The composition of a web page can be highly varied, ranging from a monolithic document of plain text, to a complex collection of elements of various forms. Each web page must contain at least one element, but normally consists of many elements called web page objects. A web page therefore, can be viewed as a group of web page objects. Web page objects have several properties, but for our model we are primarily concerned with their size as this has a direct effect on the retrieval of the web page. There are dozens of types of web page objects, but some of the common ones that make up a web page are: Hyper-Text Markup Language (HTML), Javascript, Extensible Markup Language (XML), Cascading Style Sheets (CSS), image, audio, video, octet [1] [6] .

An important consideration regarding web pages is that their content can change with time (referred to as dynamic content) [13] . Although the specific content on a web page may change, it still represents a single resource [14] . For example, a news main page such as consists of a collection of news articles available on the site at some point in time. The collection, however, changes with time as current news articles are added and old ones are removed. Regardless of the news articles available, is still viewed as a single web page.

Another component within the WWW is the web server, which has an important impact on the experience of the user. Web servers, which range from a single computer to a collection of networked computers, hold the web pages that users request [15] . The speed at which they can respond to the request contributes in large part to the response time. Fundamentally, a web server consists of the following components: an interface to the Internet, processors for requests, storage, and software [16] . There are several ways that these components can be organized within web servers: as a single computer or a collection of multiple machines. For our investigation, we will not need to distinguish between the two.

The WWW would not be as ingrained in society was it not for the underlying networking technology that now spans most of the world (i.e., the Internet). The Internet is a collection of protocols for communicating across arbitrary packet-switched networks, and is made up of three main components hosts, routers, and networks [16] . For our study, we will abstract the network delay into the service time for a user request.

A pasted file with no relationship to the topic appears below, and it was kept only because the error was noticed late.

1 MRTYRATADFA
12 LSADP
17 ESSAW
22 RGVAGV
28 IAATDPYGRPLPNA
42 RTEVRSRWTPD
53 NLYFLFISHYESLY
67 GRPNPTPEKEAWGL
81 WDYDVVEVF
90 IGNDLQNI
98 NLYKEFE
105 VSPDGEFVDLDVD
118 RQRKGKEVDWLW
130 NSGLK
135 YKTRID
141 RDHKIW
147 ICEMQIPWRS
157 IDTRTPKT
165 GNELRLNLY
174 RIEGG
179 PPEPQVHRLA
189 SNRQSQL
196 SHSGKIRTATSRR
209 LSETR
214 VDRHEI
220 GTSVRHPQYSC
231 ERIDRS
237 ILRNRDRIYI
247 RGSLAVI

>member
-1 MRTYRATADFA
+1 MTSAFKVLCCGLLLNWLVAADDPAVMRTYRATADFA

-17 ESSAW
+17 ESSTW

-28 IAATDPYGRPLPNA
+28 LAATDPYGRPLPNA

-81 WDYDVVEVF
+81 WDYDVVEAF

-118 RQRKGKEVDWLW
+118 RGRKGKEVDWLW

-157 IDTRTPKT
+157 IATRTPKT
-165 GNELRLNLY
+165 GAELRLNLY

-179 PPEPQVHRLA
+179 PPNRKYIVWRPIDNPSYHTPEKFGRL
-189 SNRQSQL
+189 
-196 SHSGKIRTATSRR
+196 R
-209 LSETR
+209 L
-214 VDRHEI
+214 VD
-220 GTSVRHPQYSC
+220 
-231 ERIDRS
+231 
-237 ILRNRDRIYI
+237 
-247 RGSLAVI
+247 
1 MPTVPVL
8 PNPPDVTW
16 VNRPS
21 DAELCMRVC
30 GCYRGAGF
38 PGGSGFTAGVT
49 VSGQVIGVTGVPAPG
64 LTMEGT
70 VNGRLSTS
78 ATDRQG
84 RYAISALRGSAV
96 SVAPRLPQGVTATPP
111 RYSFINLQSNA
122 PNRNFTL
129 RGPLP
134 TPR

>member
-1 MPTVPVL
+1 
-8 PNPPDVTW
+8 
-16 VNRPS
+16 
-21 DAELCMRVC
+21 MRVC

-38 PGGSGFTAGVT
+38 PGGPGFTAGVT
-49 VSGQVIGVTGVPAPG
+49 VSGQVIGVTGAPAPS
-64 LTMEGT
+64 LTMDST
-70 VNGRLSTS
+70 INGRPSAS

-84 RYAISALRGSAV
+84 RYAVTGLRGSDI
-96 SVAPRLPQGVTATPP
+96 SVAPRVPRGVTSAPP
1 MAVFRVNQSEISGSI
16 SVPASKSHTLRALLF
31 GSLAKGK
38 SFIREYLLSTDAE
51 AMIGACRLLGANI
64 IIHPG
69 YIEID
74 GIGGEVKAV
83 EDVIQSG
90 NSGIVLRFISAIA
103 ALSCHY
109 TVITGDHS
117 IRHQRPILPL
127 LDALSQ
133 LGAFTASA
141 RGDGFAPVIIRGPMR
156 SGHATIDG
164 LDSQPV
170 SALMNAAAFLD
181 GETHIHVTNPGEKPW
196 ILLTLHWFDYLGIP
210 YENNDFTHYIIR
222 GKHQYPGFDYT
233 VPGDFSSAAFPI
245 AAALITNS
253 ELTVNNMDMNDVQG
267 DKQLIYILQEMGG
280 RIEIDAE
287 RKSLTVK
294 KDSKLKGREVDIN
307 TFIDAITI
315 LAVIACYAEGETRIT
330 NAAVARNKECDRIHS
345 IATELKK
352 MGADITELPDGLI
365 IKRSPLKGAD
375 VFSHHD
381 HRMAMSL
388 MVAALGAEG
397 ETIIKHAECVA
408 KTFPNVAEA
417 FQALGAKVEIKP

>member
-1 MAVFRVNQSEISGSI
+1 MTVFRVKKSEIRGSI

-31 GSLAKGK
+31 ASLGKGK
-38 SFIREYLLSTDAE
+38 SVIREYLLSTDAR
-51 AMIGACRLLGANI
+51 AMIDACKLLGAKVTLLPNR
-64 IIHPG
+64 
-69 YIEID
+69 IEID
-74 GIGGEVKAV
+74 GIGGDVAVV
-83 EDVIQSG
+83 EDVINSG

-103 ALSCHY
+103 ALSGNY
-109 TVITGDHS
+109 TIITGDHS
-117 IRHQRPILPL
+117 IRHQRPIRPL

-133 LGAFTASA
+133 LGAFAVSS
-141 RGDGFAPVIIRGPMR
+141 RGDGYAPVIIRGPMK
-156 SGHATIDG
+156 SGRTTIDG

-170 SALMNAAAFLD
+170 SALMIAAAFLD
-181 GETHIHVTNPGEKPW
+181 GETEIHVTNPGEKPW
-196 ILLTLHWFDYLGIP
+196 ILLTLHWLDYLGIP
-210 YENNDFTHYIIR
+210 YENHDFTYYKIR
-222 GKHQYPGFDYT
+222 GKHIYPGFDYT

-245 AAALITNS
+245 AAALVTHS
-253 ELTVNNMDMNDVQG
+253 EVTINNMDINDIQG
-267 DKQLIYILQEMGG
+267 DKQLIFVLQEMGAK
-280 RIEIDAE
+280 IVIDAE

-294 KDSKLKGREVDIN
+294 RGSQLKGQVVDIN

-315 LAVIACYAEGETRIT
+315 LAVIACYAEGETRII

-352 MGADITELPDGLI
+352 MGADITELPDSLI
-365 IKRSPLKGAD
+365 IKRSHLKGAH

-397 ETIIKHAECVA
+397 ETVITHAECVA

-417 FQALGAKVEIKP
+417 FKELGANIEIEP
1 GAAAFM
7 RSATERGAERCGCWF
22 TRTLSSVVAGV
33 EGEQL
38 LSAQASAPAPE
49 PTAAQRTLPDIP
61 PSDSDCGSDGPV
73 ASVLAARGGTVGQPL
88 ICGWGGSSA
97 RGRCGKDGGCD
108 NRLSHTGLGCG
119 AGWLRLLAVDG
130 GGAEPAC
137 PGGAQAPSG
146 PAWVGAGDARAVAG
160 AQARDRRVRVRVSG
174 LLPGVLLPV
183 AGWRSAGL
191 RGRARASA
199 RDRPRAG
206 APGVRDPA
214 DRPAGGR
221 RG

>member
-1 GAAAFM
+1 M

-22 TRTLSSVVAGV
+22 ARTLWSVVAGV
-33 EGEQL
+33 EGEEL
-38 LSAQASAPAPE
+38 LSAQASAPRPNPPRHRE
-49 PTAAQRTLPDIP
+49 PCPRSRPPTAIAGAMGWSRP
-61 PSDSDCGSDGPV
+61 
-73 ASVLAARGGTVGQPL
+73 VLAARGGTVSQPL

3. Model

In this section, we present our framework model that represents the process of users interacting with the WWW to obtain web pages from the respective web servers. A novel feature of our model is that web pages are represented at the object-level. The main performance metric in which we are interested is mean response time (MRT): the time from when a user requests a web page until the web page (and all its objects) has been delivered. This performance measure can influence a user’s experience substantially [17] .

3.1. High-Level Model

The high-level model for user-web interaction is shown in Figure 2 and represents the total process of a user requesting a web page from a server, and the server’s subsequent response. To capture the behavior of the users, servers, and Web pages, the model in Figure 2 is comprised of three sub-models: User-Request Model, Server Model, and Web Page Model. The User-Request Model manages the state of the users and their requests. Requests are received and processed by web servers within the Server Model. The Web Page Model captures the web pages in terms of their object composition and location.

The interaction of the three sub-models forms the Request-Response Process. This process begins with the user selecting a web page using the Web Page Selection Model described in Section 3.2. The web page request is transmitted to

Figure 2. User-web iteration model.

the web server that eventually supplies the requested web page to the user. If the web server is currently busy servicing another user request, then the request is placed into a wait queue. Otherwise, the request is serviced immediately. The time to service a request is based on many factors, including the composition of the web page, the number and size of the web page objects, as well as their media type. Once the user receives the response to their request, they cease interacting with the system until their next request (think time).

The think time controls the rate at which users request web pages. A lower think time leads to a greater load on the web servers. When not in the system waiting for a request to be served, a user is in a think state, which represents a user processing a previously retrieved web page. We assume that the think time for users is independent and exponentially distributed, with a mean z. A user will not request another web page until they have completed their think state.

The performance measure of interest in this research is response time: the time from the user initiating the request until receiving the response; with the MRT of all requests that occur in the system being our main performance measure. Response time represents the sum of the transmission latency, the time in queue that the request awaits processing, and the request processing time—which we refer to as request service time (Ri).

3.2. User-Request Model

The User-Request Model represents the process of a user selecting and requesting a web page. This sub-model consists of two main components: the User Set and the Web Page Selection Model. The purpose of the User Set is to model the users in the system and how they interact with the WWW. We use a finite population model which incorporates the user think time in the request-response process as discussed in Section 3.1 [18] .